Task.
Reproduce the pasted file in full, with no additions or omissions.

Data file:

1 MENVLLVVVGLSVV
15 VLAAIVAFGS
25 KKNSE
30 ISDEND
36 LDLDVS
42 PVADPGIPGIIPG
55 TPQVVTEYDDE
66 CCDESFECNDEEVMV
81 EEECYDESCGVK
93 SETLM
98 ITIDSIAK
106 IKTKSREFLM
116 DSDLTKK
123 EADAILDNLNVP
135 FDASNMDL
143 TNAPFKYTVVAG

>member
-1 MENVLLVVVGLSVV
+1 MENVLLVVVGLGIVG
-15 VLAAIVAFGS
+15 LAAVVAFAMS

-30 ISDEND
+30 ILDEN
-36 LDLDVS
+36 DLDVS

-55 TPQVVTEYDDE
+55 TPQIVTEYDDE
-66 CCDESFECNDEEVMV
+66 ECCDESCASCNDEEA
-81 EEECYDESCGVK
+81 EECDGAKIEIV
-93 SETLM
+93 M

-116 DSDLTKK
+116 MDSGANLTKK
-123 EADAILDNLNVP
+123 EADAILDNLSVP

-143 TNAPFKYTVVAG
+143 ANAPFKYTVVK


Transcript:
1 MENVLLVVVGLSVV
15 VLAAIVAFGS
25 KKNSE
30 ISDEND
36 LDLDVS
42 PVADPGIPGIIPG
55 TPQVVTEYDDE
66 CCDESFECNDEEVMV
81 EEECYDESCGVK
93 SETLM
98 ITIDSIAK
106 IKTKSREFLM
116 DSDLTKK
123 EADAILDNLNVP
135 FDASNMDL
143 TNAPFKYTVVAG

>member
-1 MENVLLVVVGLSVV
+1 MENVLLVVVGLGIVG
-15 VLAAIVAFGS
+15 LAAVVAFAMS

-30 ISDEND
+30 ILDEN
-36 LDLDVS
+36 DLDVS

-55 TPQVVTEYDDE
+55 TPQIVTEYDDE
-66 CCDESFECNDEEVMV
+66 ECCDESCASCNDEEA
-81 EEECYDESCGVK
+81 EECDGAKIEIV
-93 SETLM
+93 M

-116 DSDLTKK
+116 MDSGANLTKK
-123 EADAILDNLNVP
+123 EADAILDNLSVP

-143 TNAPFKYTVVAG
+143 ANAPFKYTVVK